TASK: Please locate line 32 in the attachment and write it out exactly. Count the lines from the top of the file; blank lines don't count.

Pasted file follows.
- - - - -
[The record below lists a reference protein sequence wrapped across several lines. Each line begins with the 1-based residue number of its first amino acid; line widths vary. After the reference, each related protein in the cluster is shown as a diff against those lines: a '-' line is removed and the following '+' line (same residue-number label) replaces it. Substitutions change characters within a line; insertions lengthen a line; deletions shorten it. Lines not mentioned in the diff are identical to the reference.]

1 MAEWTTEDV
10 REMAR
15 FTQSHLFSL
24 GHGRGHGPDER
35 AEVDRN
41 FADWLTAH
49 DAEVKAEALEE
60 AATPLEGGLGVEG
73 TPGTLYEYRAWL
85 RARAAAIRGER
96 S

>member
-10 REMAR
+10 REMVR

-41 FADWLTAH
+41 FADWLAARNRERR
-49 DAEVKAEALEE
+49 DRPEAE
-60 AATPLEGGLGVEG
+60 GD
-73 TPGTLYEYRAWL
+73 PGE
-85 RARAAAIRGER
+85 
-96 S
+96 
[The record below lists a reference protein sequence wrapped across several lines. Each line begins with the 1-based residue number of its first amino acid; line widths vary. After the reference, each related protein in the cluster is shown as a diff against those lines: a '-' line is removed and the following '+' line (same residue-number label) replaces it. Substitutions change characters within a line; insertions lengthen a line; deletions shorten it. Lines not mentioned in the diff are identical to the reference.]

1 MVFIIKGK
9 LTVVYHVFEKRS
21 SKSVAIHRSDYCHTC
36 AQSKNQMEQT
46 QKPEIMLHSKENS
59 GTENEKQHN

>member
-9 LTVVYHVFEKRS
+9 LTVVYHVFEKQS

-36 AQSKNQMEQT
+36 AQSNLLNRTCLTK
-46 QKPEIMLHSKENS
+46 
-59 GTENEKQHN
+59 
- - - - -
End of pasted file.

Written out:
36 AQSKNQMEQT